Archive | January, 2013

Valenti’s: Where are they Now?

24 Jan

A little over a year ago, then-Buffalo News restaurant critic Janice Okun reviewed a seemingly pedestrian and typical red sauce joint that had recently opened in a plaza in North Tonawanda.

In ten years of blogging, no other series of blog posts I’ve ever done so completely unraveled some bad journalism, a pack of clumsy lies, or generated quite as much conversation in comments and social media. The saga of Valenti’s will go down in the annals of western New York’s culinary lore. 

 At the time, it was fun to deconstruct Okun’s reviews, and how they emphasized booth comfort while de-emphasizing food taste and quality. Yet the Valenti’s review was different, because Okun’s review recounted how the young owner-chef had recently returned to his native western New York after stints as an executive chef in Texas and Florida. But that’s not all – Valenti was reportedly so accomplished that he supposedly competed against – and defeated – celebrity chef Bobby Flay on the TV program “Iron Chef America”. This was a lie. It was alleged that Mr. Valenti’s culinary excellence had rendered the lowly parsnip into something so delightful that the judges were floored.  Here is a snippet from Okun’s review, which I annotated at the time: 

To this day, I don’t know what constitutes “parsnip cuisine”, nor do I understand how it could be the “parsnips that did it” if, apparently, they were the secret ingredient for the fictional episode on which Valenti never appeared.  In fact, the image shown above reflects the Buffalo News’ first edit of the review, to remove a mention that Valenti had appeared on Iron Chef America in 2003. At that time, no such show existed. Valenti also claimed to have graduated from the prestigious Culinary Institute of America (CIA) in 1993 – another lie confirmed by that institution’s spokesman, Jeff Levine. By the end of that particular Friday, Okun’s review in the online Gusto was changed to read thusly:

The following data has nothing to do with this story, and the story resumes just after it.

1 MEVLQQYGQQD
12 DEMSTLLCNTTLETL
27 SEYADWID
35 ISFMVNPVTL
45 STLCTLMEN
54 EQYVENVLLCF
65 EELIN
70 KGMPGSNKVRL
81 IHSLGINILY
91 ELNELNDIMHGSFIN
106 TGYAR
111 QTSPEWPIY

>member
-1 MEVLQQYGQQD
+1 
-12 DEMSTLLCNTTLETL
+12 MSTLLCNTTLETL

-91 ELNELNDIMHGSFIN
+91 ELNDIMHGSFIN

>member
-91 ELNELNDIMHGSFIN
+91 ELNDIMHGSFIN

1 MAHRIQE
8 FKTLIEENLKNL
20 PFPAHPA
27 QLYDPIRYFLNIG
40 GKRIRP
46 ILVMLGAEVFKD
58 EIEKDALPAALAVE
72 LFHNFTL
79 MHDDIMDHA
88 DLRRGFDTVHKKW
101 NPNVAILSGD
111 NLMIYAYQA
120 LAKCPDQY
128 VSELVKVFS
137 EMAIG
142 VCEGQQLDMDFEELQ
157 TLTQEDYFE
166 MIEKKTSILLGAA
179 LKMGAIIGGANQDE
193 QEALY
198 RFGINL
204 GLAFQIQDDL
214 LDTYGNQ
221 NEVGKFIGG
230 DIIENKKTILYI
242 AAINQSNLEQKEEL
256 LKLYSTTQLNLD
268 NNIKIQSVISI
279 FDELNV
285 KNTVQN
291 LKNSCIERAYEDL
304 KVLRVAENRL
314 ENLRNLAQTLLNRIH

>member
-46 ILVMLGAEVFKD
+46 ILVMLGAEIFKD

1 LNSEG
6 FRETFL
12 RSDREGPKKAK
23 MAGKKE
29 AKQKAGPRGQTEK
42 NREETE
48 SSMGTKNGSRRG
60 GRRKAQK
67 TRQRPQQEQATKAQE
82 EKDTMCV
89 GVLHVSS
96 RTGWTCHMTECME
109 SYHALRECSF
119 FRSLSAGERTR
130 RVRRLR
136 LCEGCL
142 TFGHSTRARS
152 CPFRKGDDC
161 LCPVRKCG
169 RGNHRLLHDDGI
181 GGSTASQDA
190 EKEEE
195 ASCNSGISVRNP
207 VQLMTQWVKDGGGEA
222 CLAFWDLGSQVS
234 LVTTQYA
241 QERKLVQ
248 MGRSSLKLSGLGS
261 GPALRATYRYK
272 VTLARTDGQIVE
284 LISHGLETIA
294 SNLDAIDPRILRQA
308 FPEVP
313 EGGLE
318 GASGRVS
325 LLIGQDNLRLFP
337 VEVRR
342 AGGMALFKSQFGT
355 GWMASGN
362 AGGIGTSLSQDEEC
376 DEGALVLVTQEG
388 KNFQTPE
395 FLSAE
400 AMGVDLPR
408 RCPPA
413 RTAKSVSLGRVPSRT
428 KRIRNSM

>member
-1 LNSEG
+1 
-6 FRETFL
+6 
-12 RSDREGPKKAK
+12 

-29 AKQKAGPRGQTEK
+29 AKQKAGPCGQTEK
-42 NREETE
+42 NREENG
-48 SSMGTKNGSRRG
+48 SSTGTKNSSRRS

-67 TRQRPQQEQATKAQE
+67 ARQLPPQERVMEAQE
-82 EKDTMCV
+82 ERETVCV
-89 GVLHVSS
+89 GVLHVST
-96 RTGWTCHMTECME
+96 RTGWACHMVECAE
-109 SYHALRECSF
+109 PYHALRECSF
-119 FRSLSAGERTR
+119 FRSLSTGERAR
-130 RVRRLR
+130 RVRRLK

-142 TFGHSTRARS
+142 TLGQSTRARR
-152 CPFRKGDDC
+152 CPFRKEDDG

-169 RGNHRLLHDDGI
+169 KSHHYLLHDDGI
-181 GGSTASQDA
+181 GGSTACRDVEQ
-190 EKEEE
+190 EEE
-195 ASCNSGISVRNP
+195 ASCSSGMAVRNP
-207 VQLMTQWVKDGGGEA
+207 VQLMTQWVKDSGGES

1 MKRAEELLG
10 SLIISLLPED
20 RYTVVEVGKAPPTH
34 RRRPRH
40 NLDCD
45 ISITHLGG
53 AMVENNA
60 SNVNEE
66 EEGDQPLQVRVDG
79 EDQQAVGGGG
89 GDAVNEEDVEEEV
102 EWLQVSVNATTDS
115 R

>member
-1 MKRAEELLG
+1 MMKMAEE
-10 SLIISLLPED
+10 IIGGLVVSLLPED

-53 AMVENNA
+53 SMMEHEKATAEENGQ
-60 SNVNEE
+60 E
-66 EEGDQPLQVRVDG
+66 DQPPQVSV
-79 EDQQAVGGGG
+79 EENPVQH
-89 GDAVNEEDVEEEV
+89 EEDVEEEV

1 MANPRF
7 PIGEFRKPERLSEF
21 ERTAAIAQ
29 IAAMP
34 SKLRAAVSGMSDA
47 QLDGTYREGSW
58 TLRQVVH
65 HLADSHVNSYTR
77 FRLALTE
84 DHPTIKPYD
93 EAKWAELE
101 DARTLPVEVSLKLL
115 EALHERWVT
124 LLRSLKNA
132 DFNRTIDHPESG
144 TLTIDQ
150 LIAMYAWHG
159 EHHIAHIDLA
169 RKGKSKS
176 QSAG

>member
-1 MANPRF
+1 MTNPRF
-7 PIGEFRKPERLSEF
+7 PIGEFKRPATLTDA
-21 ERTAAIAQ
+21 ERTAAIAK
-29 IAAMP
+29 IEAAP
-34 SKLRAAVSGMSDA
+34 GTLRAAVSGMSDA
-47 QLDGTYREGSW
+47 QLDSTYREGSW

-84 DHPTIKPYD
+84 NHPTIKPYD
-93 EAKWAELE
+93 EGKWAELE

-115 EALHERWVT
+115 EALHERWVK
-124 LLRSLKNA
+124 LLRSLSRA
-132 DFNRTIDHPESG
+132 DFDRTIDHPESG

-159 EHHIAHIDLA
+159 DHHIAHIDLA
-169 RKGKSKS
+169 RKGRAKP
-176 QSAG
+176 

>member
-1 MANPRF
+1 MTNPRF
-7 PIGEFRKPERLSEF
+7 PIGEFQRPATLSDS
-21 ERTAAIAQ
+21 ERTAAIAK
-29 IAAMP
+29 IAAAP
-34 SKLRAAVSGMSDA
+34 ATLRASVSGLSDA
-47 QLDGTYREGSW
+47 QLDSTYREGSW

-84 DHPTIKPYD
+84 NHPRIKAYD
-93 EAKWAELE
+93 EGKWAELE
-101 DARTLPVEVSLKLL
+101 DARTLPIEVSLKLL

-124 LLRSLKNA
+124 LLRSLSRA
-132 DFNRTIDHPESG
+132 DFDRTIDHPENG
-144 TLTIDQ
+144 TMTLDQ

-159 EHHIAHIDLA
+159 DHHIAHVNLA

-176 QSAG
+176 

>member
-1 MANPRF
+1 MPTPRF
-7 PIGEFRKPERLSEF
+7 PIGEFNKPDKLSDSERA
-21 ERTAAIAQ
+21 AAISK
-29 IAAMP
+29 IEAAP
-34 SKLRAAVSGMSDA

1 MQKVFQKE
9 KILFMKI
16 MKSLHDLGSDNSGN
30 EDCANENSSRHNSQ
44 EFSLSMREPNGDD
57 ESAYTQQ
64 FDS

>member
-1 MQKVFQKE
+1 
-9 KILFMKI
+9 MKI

As it turned out, he never could have been a cook at Mama Leone’s, either, as it had long since closed by the time he allegedly graduated from the CIA

But don’t blame Ms. Okun – she was doing what a lot of journalists do; transcribing press releases almost verbatim.

But Valenti’s had bigger problems than just a cook with a false resume. Terry Valenti and his girlfriend Lori Brocuglio opened the restaurant with a partner in September 2011. It was a problem tenant for plaza owner Frank Budwey almost from day one. By early February, Valenti’s was evicted for failing to pay back rent. It had loads of debt and a trail of people who had been taken advantage of.  Among them was Valenti’s and Brocuglio’s nominal “partner” in the business, Melissa Janiszewski, who had signed on for all the business’ liabilities, but had no access to the restaurant’s finances, no signing privileges on the business’ accounts, and (ultimately luckily for her), was not named on the lease.  It appeared to be was a bust-out scenario, where Valenti and Brocuglio used Janiszewski’s good credit to run up debt, skip town, and leave her holding the bag. Luckily, she got wise and sought help, but not soon enough to avoid a bankruptcy filing. 

Dramatically, during the late January 2012 eviction trial in North Tonawanda City Court, Terry Valenti was taken into custody on a Texas felony warrant for forgery. After losing his job at Captain Hiram’s in Florida, Valenti moved to Texas, where he cooked at a retirement community in Odessa. Valenti stands accused of forging an ex-girlfriend’s name on a Power of Attorney and title, to fraudulently transfer a motor vehicle for his benefit. The whole saga is available here, with an innocuous takedown of a Janice Okun “review”, updated herehereherehereherehere, and here.)

So, where are they now?